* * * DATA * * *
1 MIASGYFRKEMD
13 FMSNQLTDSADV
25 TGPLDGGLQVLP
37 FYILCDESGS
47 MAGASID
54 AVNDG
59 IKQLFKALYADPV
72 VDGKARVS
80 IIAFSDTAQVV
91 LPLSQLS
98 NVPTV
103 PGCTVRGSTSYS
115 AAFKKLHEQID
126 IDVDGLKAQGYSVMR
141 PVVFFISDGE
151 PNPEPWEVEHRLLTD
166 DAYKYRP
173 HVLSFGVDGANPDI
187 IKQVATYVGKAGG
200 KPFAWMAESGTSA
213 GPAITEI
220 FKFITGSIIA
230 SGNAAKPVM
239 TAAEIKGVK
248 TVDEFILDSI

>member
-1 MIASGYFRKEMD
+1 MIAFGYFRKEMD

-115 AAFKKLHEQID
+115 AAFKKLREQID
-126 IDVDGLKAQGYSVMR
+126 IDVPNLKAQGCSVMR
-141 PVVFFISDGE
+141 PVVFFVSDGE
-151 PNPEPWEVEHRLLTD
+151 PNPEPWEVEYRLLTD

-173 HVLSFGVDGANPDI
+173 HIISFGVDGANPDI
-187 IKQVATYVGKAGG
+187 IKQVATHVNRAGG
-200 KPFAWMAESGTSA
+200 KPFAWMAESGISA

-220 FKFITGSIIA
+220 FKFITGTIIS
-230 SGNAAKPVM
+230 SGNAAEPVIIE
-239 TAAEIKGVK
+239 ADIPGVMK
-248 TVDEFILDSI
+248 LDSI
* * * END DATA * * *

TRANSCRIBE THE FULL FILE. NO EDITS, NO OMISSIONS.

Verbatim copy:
1 MIASGYFRKEMD
13 FMSNQLTDSADV
25 TGPLDGGLQVLP
37 FYILCDESGS
47 MAGASID
54 AVNDG
59 IKQLFKALYADPV
72 VDGKARVS
80 IIAFSDTAQVV
91 LPLSQLS
98 NVPTV
103 PGCTVRGSTSYS
115 AAFKKLHEQID
126 IDVDGLKAQGYSVMR
141 PVVFFISDGE
151 PNPEPWEVEHRLLTD
166 DAYKYRP
173 HVLSFGVDGANPDI
187 IKQVATYVGKAGG
200 KPFAWMAESGTSA
213 GPAITEI
220 FKFITGSIIA
230 SGNAAKPVM
239 TAAEIKGVK
248 TVDEFILDSI

>member
-1 MIASGYFRKEMD
+1 MIAFGYFRKEMD

-115 AAFKKLHEQID
+115 AAFKKLREQID
-126 IDVDGLKAQGYSVMR
+126 IDVPNLKAQGCSVMR
-141 PVVFFISDGE
+141 PVVFFVSDGE
-151 PNPEPWEVEHRLLTD
+151 PNPEPWEVEYRLLTD

-173 HVLSFGVDGANPDI
+173 HIISFGVDGANPDI
-187 IKQVATYVGKAGG
+187 IKQVATHVNRAGG
-200 KPFAWMAESGTSA
+200 KPFAWMAESGISA

-220 FKFITGSIIA
+220 FKFITGTIIS
-230 SGNAAKPVM
+230 SGNAAEPVIIE
-239 TAAEIKGVK
+239 ADIPGVMK
-248 TVDEFILDSI
+248 LDSI